This is important to bear in mind since it confirms that the U.S. government was running a heavy structural deficit before the pandemic. At the turn of the century, in fiscal 2000, the federal government ran a surplus of $236 billion and ended the year with debt of $3.4 trillion or 33.7% of GDP. From then on, however, the federal finances deteriorated, partly because of higher spending on mandatory programs but mostly due the impact of three major tax cuts, two recessions and the cost of fighting wars in the Middle East, none of which was paid for.

The pandemic recession and the federal response to it caused a further surge in red ink, with deficits of $3.1 trillion and $2.8 trillion being experienced in fiscal 2020 and fiscal 2021 respectively. In fiscal 2022, the deficit fell sharply to under $1.4 trillion, despite an accounting entry of $379 billion for the President’s proposed partial write-off of student debt. This fiscal year, despite a $330 billion credit due to the Supreme Court’s rejection of this plan, the deficit appears to have soared to over $1.7 trillion.

The primary deficit for this fiscal year, that is the deficit excluding net interest costs, is likely to come in at just over $1 trillion or about 3.9% of GDP, compared to a primary deficit of 3.6% in fiscal 2021 and 2.9% in fiscal 2019. Removing the impact of Federal Reserve payments to the federal government and the accounting adjustments for student loans gives primary deficits as a share of GDP of 3.1% in fiscal 2019, 2.5% in fiscal 2022 and 5.1% in fiscal 2023. While not as dramatic as the overall deficit problem, the primary deficit problem is continuing to grow.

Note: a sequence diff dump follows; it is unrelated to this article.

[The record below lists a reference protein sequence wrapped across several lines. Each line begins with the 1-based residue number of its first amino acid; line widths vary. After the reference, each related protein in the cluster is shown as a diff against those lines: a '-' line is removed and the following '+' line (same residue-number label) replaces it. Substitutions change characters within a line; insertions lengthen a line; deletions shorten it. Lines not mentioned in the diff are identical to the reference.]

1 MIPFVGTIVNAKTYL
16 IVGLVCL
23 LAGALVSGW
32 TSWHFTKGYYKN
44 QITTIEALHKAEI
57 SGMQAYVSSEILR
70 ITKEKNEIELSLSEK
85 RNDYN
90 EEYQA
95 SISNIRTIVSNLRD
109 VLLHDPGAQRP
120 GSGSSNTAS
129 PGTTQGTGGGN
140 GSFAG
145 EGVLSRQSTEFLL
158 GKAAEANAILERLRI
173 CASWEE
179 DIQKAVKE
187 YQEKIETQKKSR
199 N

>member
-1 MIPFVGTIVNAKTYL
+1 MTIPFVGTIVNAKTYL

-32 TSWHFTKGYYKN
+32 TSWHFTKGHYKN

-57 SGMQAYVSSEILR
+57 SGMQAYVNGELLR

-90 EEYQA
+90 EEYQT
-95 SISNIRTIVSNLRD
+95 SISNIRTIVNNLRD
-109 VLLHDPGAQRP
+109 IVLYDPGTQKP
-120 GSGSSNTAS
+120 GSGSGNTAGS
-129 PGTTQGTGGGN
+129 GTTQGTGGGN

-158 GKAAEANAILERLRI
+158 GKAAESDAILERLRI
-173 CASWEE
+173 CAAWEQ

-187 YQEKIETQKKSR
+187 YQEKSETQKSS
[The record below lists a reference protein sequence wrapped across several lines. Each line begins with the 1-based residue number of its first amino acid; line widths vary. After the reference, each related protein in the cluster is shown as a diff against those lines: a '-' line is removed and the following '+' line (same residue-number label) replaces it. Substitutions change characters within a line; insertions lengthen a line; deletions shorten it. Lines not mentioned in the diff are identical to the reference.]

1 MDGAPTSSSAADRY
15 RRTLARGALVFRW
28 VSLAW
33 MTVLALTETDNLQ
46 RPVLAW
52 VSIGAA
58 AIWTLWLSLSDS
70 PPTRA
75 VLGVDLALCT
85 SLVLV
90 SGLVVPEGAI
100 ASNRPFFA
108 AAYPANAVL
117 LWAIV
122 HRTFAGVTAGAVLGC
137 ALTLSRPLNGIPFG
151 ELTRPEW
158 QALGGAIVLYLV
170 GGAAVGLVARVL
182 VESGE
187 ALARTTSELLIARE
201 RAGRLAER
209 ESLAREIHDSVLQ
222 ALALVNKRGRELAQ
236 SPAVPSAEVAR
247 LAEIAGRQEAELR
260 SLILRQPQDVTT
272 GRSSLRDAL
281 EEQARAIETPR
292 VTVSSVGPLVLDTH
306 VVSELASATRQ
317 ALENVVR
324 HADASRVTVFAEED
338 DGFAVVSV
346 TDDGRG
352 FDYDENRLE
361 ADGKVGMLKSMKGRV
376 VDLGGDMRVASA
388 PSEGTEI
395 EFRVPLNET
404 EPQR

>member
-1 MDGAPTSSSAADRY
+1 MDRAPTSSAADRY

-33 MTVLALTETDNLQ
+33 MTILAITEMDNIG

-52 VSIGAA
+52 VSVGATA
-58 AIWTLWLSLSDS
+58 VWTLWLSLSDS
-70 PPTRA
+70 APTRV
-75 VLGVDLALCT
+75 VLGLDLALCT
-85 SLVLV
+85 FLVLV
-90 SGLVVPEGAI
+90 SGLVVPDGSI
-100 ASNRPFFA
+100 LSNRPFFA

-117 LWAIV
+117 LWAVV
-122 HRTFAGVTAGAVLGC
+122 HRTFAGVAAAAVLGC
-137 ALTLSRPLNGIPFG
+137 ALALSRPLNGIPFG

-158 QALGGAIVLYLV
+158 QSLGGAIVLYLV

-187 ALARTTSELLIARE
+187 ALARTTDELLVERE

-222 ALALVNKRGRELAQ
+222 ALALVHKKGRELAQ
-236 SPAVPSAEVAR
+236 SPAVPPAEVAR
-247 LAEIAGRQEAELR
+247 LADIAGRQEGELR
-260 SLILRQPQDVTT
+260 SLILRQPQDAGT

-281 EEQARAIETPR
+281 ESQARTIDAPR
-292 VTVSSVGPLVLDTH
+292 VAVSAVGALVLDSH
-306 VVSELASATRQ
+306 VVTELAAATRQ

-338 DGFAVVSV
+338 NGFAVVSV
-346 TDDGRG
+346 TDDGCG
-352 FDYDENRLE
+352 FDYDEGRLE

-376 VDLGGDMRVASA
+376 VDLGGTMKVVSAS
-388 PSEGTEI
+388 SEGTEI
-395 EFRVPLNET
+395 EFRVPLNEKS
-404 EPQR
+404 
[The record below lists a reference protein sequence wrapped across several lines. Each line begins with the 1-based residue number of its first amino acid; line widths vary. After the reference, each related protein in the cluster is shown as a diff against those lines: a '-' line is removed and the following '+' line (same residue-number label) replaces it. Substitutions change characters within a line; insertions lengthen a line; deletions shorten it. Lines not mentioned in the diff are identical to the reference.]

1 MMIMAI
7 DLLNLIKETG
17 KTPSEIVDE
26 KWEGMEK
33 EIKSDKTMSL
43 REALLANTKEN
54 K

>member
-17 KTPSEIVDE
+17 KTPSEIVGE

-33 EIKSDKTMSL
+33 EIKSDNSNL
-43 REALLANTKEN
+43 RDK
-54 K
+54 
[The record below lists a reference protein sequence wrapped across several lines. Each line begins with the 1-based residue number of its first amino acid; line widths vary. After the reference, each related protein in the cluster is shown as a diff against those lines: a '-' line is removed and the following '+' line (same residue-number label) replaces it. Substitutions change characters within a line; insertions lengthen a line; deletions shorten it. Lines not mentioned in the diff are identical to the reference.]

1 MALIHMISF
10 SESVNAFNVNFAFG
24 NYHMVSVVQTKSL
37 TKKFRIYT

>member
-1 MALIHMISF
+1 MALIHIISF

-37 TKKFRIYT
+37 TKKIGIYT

The Long-Term Deficit Outlook
This will probably worsen further in the years ahead. Congressional Budget Office forecasts, released in May of 2023, projected a drop in the deficit in fiscal 2026 assuming the 2017 tax cuts were allowed to expire on schedule. However, in the likely event that they are extended, and partially adjusting for the overshoot on both the primary deficit and interest payments in fiscal 2022, both the deficit and the debt-to-GDP ratio are likely to trend higher. In 2019, the prospect of trillion-dollar deficits stretched out as far as the eye could see. Today, the prospect is for two trillion-dollar deficits turning into three and a half trillion-dollar deficits by 2033. Meanwhile, under this scenario, the federal debt would grow from just over 100% of GDP in fiscal 2024 to 133% of GDP by fiscal 2033.  

Impacts On The Economy And Markets
From an economic perspective, this would provide very little net stimulus to the economy. Broadly speaking, the economy experiences fiscal stimulus when the primary deficit rises as a share of the economy and fiscal drag as it shrinks. However, in this scenario, even as the debt climbed relative to the size of the economy, the primary deficit would be relatively stable at between 4% and 5% of GDP.

Moreover, higher real interest rates caused by the federal deficit could drag on the economy.

During the pandemic, the impact of federal deficits on market interest rates was offset by massive Federal Reserve buying of Treasuries. The largest amount of borrowing from capital markets outside of the Fed prior to the pandemic was $1.2 trillion in both 2018 and 2019. This jumped to $1.9 trillion in fiscal 2020. However, finding buyers for Treasuries in the midst of a global recession is not difficult. This measure then fell in fiscal 2021 before rebounding to $1.7 trillion in fiscal 2022 and, we estimate, $2.5 trillion in the current fiscal year and $2.7 trillion in fiscal 2024.